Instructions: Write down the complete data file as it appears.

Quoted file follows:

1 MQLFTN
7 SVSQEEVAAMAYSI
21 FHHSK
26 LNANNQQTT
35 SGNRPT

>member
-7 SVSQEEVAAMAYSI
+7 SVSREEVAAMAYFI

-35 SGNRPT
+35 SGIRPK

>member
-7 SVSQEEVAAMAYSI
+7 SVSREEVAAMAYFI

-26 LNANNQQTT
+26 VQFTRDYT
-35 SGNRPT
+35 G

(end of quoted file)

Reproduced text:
1 MQLFTN
7 SVSQEEVAAMAYSI
21 FHHSK
26 LNANNQQTT
35 SGNRPT

>member
-7 SVSQEEVAAMAYSI
+7 SVSREEVAAMAYFI

-35 SGNRPT
+35 SGIRPK

>member
-7 SVSQEEVAAMAYSI
+7 SVSREEVAAMAYFI

-26 LNANNQQTT
+26 VQFTRDYT
-35 SGNRPT
+35 G